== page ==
Michael Gerson: Breakthrough in AIDS research
WASHINGTON -- In 1987, two young medical researchers, Anthony Fauci and Cliff Lane, conducted the first clinical trial of an AIDS vaccine. They took the envelope that surrounds the virus and simply injected it into study participants, hoping to get an immune response—an approach that had worked on Hepatitis B. It failed on AIDS.
Thus began one of history’s most consequential scientific detective stories.
AIDS, it turns out, is very different from its viral relatives. Polio, for example, infects quickly, then clears the body. AIDS survives and replicates for years. To exist, it has evolved unprecedented mechanisms to escape the immune system. It is cloaked in sugar molecules, which the body doesn’t recognize as a threat. And its viral shell is constantly mutating to avoid the attachment of antibodies.
“Evolution is a smart foe,” Fauci told me in a recent interview. In virology, smart means deadly. When exposed to polio or measles, more than 90 percent of people get better—their immune system works. For the vast majority infected with AIDS, there is no protective immune response.
But herein lies the hope: In a minority of cases—about 20 percent across the world—the immune system does respond, adapting to the constant adaptations of the AIDS virus. But instead of coming in one or two weeks, the needed antibodies are produced in one or two years. By then it is too late.
Too late for the patient to be protected from infection, but useful for the researchers studying their immune response. At the Vaccine Research Center at the National Institutes of Health, researchers have developed high-resolution images of the AIDS virus at the atomic level. They have now identified four sites—called epitopes—where antibodies can bind to the surface of the virus and physically prevent duplication. (Antibodies are clunky things, about a third the size of the virus, that latch on by fitting the contours of the epitope.) These areas are conserved—meaning that the functioning of the virus requires their shape not to mutate too much. Scientists, in short, have identified a few vulnerable parts of the shield.
Targeting each of these four epitopes has pros and cons. Some are essential to the process of the virus entering the cell but harder for antibodies to access. Others are more exposed. An effective approach will go after more than one.
Properly shaped antibodies can be made in the laboratory and have proved effective in animal studies. In the last few weeks, NIH has begun a Phase 1 clinical trial, injecting the antibodies in nine people in order to measure the concentration and length of their response. But the application of this approach—called passive transfer—is limited. Even if large quantities of the antibodies could be produced economically, the protective effect of an injection would last only a few weeks to months. This might be very useful in some instances—say, for the nursing babies of HIV-infected mothers—but not in most cases.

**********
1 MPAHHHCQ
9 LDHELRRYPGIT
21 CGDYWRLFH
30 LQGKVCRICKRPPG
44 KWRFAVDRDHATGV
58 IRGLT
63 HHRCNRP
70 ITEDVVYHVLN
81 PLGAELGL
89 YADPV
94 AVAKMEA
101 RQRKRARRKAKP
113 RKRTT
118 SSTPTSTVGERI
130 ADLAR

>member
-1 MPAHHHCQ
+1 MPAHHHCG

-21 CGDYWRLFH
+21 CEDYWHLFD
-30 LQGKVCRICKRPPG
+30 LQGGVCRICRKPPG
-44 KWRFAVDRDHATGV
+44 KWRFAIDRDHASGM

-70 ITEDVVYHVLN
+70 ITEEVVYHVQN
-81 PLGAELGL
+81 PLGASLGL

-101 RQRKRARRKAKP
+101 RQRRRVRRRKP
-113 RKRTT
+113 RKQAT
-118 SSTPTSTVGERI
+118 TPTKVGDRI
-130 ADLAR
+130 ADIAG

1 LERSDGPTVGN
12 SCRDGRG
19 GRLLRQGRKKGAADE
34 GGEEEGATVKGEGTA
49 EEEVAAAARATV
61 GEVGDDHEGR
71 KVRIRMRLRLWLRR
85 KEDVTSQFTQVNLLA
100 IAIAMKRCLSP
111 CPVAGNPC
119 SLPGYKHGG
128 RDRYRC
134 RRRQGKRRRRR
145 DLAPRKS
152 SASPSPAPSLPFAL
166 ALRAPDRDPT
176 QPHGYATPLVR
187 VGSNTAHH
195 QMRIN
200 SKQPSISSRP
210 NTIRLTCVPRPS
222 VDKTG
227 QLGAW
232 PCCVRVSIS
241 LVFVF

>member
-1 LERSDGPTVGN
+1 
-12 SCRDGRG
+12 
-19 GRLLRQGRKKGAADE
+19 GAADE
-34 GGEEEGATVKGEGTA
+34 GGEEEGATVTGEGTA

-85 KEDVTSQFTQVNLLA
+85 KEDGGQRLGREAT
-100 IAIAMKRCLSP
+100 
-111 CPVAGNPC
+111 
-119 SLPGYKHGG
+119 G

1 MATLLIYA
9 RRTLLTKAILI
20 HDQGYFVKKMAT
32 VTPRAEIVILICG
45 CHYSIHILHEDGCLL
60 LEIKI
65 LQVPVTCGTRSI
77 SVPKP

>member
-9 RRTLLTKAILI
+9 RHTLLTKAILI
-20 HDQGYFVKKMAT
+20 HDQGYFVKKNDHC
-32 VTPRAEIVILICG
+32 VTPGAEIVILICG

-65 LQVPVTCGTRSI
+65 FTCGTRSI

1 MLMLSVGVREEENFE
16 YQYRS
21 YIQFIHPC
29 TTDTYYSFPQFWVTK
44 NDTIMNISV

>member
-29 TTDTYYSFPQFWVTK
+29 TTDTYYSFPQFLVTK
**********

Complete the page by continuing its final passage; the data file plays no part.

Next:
The goal is a vaccine that causes the body itself to produce the needed antibodies. The problem is that the body’s response is a series of adaptations that come too slowly. An effective AIDS vaccine must stimulate and speed up this sequence—something that has never even been attempted before. Says Fauci: “We have to do within months in 90 to 100 percent of cases what the immune system has done in the body over two years in 20 percent of cases. This is totally virgin territory.”
So scientists are attempting to defeat a sophisticated evolutionary foe by hastening a currently inadequate evolutionary response. The project raises questions: Can the reaction be induced in everyone? Is the process too complex to be stimulated in a reasonable number of vaccinations? “We are right at the threshold of discovery and implementation,” says Fauci.
All this matters directly to the 2.3 million people infected with AIDS each year—including a quarter of a million children. But it is also a tribute to the tenacity and importance of the scientific enterprise.
HIV/AIDS emerged in the early 1980s as a nameless fear, which some initially thought could be transmitted by casual contact. Scientists identified the disease’s true avenues of transmission, researched the antiretroviral drugs that have rendered it a chronic condition for many, and have now identified its vulnerabilities at the atomic level—a development that may help understand and counter the next nameless fear.
For most of history, humans have been passive in the face of plague. No longer.
Michael Gerson is a columnist for the Washington Post Writers Group; email firstname.lastname@example.org.